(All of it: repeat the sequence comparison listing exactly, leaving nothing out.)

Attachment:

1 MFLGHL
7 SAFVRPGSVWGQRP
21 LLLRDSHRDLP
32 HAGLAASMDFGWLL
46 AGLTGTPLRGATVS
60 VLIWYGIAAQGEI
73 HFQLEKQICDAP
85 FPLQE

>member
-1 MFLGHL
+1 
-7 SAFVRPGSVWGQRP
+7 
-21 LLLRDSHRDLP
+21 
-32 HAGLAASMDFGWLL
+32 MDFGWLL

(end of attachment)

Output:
1 MFLGHL
7 SAFVRPGSVWGQRP
21 LLLRDSHRDLP
32 HAGLAASMDFGWLL
46 AGLTGTPLRGATVS
60 VLIWYGIAAQGEI
73 HFQLEKQICDAP
85 FPLQE

>member
-1 MFLGHL
+1 
-7 SAFVRPGSVWGQRP
+7 
-21 LLLRDSHRDLP
+21 
-32 HAGLAASMDFGWLL
+32 MDFGWLL